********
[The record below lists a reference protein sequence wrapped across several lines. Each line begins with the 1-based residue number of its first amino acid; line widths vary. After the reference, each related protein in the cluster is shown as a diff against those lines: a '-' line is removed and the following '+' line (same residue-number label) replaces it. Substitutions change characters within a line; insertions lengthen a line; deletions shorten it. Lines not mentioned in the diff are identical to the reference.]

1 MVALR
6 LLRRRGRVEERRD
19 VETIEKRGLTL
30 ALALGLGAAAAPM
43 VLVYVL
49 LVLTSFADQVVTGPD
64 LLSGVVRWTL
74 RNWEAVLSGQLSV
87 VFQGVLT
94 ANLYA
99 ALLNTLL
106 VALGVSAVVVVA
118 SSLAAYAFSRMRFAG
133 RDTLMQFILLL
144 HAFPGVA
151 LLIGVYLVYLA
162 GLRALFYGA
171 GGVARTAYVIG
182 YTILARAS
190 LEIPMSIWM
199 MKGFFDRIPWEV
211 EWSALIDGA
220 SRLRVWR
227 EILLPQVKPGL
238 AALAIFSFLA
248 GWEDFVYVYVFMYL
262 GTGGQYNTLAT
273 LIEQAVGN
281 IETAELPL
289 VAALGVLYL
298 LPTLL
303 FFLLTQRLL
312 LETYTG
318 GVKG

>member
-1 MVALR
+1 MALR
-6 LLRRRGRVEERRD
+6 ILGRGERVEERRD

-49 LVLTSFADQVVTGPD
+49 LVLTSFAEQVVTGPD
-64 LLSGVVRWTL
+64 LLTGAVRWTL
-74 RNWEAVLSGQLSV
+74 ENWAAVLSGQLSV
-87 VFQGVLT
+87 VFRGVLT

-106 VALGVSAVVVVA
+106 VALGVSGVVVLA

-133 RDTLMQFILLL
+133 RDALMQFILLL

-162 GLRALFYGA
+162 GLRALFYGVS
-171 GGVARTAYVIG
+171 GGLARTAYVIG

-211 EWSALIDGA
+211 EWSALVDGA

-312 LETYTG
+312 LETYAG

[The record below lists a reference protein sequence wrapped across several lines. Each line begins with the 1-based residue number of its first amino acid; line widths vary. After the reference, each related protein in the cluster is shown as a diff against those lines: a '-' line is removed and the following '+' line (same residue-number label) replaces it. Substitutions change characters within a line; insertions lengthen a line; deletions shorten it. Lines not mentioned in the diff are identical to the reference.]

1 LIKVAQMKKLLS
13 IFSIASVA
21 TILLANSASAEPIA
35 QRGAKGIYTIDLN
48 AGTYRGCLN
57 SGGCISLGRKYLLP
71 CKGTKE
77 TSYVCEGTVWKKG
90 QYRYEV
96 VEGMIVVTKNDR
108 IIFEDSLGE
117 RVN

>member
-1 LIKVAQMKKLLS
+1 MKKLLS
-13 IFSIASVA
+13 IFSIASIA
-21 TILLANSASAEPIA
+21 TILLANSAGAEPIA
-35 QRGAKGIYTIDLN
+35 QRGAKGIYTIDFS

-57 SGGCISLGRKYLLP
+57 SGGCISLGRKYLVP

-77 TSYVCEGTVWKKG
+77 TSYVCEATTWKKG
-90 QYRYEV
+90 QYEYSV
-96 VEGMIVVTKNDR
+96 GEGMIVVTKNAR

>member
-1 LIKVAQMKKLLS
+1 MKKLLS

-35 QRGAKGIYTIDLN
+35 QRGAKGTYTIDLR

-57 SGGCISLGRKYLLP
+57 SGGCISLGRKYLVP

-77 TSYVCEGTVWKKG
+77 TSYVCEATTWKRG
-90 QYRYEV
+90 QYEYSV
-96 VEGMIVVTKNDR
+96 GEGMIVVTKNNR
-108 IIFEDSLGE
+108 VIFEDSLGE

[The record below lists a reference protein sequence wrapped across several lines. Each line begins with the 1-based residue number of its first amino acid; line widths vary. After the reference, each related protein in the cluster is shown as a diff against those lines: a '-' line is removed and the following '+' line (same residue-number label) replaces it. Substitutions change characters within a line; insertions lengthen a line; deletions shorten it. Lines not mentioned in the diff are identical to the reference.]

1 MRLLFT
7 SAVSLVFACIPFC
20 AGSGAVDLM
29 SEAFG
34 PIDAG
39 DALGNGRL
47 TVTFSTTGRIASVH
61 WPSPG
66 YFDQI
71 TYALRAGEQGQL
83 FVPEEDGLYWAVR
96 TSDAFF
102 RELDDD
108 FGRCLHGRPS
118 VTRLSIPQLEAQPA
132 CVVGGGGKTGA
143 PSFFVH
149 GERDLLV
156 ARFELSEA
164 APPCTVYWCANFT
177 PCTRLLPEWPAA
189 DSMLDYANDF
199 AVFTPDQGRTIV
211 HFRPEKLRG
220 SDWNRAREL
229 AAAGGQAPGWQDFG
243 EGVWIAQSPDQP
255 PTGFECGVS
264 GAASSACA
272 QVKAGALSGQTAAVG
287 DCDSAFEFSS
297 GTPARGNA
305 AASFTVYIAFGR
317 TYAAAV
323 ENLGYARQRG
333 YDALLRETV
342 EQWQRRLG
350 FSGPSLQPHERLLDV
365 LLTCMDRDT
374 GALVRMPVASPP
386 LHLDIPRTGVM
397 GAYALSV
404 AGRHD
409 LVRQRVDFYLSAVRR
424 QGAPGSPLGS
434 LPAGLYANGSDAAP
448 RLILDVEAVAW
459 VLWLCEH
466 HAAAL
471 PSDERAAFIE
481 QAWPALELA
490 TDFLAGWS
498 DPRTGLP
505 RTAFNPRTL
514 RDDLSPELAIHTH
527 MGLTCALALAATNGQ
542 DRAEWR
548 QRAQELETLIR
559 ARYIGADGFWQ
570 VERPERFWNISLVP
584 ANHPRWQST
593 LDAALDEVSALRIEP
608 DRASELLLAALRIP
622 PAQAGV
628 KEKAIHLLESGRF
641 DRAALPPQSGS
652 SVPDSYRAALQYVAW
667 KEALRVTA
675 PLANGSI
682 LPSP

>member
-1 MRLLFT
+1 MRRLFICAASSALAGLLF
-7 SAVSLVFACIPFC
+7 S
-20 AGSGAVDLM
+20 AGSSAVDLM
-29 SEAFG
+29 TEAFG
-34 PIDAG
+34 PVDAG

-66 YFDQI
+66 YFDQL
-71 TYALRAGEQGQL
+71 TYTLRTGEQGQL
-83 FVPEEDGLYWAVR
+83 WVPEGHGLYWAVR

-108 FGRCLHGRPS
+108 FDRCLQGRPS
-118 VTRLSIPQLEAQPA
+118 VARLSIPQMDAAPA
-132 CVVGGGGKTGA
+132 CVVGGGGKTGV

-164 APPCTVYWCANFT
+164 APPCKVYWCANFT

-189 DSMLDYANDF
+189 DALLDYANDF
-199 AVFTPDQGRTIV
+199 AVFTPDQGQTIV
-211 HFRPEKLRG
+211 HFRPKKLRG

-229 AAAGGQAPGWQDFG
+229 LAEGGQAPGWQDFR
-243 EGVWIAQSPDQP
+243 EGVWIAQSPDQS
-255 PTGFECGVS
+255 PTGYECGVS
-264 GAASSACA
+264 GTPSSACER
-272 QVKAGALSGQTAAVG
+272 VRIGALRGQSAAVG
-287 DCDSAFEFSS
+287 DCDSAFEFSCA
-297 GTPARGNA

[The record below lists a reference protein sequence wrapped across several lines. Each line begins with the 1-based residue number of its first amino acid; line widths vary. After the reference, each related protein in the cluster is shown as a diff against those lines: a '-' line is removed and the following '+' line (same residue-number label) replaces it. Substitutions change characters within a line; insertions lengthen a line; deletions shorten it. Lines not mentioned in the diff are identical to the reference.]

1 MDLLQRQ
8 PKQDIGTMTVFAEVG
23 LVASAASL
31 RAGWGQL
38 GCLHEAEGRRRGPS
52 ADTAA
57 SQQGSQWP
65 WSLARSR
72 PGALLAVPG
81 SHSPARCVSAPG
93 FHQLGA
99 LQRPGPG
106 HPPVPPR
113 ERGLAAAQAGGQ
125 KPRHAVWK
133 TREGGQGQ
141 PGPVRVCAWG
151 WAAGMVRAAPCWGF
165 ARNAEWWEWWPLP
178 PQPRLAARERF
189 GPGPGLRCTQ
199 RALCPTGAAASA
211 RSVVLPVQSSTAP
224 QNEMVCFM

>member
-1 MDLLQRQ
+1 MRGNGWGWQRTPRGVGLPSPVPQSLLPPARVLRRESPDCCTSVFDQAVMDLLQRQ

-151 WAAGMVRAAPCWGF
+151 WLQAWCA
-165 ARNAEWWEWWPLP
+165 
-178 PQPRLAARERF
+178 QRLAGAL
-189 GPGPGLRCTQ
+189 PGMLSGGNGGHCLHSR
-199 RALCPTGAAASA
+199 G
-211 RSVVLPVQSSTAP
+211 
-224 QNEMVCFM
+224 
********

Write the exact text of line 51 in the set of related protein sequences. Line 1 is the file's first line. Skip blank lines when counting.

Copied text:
-133 RDTLMQFILLL